Editor’s Note: It’s been a long time since our friend George Prell sent along something from his friend Karl. What’s he thinking about these days? – John
My question is, if your present systems go down, how will you live where you are? You know the systems–water, sewage, electricity. Found out a fascinating thing about city sewage systems. They rely on pumps to maintain the flow because of the difference in elevations involved. When electricity goes out, so does the sewage system!
Back to the wilderness idea. How would you live there? Well, many thousands of people once lived there very successfully. A place that has qualities you speak about a lot–availability of water, trees, abundant wildlife, fertile soil, and a wonderful growing climate–was once inhabited by the Caddo Indians.
They really are interesting people. We know what kind of houses they lived in. Replicas are in existence. They must have been smart people and level-headed too. They maintained a high density population, had skilled crafts and traded with other tribes. They had agriculture, crafts, and trade. The more I learn about the Caddoes the more I like them. Could we live as they once lived and in the same areas–West Texas, Louisiana, Arkansas, and, I believe Oklahoma? I’m just learning about them, but I sure like what I see.
You were talking about how dogs may be our best survival companions. I agree. The great dog whisperer, Cesar Millan, said that the happiest and best adjusted dogs in America are those belonging to homeless people! They are happy because their people spend all their time with them and share their lives with them, good or bad.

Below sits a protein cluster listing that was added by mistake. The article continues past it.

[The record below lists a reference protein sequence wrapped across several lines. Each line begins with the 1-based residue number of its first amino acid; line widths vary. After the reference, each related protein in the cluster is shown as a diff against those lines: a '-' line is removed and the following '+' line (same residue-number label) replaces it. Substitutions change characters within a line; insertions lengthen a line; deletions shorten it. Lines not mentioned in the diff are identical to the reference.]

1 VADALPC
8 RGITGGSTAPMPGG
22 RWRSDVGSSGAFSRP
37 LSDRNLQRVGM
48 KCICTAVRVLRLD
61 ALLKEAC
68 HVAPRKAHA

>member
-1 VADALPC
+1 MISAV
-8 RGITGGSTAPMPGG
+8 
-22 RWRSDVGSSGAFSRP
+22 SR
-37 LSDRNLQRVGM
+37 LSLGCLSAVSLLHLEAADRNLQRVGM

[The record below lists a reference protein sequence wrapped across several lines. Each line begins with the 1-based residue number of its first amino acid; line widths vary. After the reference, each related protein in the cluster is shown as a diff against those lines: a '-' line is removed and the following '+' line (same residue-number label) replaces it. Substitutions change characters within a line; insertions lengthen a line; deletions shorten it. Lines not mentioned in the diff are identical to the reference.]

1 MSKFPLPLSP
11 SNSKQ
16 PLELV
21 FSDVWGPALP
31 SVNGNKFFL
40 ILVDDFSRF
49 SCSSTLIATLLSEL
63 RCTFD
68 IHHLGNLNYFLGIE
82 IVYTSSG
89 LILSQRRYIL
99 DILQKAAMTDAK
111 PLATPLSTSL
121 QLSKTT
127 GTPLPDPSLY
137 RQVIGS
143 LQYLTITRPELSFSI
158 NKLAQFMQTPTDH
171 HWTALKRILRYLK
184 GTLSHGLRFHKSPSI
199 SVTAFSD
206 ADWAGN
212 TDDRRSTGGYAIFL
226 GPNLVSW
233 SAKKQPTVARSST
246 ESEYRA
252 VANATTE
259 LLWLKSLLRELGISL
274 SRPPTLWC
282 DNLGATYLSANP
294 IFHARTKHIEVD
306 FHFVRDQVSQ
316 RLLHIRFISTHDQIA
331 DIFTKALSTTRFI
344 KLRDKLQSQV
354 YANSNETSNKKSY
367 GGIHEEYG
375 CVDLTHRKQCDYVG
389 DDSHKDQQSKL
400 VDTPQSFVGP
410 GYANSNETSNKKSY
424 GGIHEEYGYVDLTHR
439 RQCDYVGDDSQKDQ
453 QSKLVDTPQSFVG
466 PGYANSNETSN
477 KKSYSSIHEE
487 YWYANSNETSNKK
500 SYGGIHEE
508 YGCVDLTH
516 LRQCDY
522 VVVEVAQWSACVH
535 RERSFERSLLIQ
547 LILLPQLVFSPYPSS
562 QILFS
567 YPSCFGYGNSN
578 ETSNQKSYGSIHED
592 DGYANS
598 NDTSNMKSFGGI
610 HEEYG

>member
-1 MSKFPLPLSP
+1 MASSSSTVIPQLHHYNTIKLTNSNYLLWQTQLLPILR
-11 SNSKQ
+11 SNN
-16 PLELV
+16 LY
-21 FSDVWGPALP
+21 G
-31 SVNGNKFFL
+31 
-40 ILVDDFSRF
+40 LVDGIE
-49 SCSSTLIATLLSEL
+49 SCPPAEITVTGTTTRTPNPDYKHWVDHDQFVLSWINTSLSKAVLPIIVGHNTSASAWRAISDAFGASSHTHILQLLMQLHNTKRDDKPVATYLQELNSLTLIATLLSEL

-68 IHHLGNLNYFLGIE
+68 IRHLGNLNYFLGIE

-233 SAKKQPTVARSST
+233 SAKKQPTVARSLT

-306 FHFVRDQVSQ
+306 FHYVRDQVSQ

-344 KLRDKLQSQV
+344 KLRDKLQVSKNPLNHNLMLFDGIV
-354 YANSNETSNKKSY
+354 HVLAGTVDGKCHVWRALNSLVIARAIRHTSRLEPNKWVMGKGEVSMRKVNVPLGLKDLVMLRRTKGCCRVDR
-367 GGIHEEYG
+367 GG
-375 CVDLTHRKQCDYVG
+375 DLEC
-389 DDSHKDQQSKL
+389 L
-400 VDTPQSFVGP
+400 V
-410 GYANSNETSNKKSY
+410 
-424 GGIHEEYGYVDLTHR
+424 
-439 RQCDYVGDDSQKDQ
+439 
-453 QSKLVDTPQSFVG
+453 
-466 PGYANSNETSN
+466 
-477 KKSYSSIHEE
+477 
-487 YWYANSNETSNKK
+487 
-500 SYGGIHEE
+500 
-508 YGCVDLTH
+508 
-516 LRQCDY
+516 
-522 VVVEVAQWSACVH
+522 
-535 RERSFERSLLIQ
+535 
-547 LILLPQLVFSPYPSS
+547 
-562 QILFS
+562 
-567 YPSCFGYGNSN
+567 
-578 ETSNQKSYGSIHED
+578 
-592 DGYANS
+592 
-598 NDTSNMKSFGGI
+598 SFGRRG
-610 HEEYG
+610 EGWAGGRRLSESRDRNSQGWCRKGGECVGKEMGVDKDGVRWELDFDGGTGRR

Would John post something on native American dogs? Found out they are healthy, happy dogs, that are natural survivors. For instance, they form packs and when puppies are born, the whole pack cares for them. Carolina Dogs are an old variety from South Carolina and Georgia. They are being restored. Some call them the American Dingo.
Read that dog graves have been found of long ago–pets of American Indian people. Some were buried with the people and beside them was their bowl. So they could have it in their next life, I suppose?
Was fascinated by the story of a group who made huts from thrown out materials like rug tubes and cardboard boxes. It was a 60’s be-in. A book was written about it. I called Caroline (Don’t call her Caro-line. It’s pronounced like Lynn.) Downing of Significant Books. Asked her if they had Drop City, by Peter Rabbit. She asked me, “Do people ever hang up on you?”
Don’t hang up on me, G.
Watch a video on Carolina dogs.
Click here for info on Drop City and photos of domes built there. More details on community life can be found in Memories of Drop City: The first hippie commune of the 1960’s and the Summer of Love. Also, click here for info on a documentary about Drop City.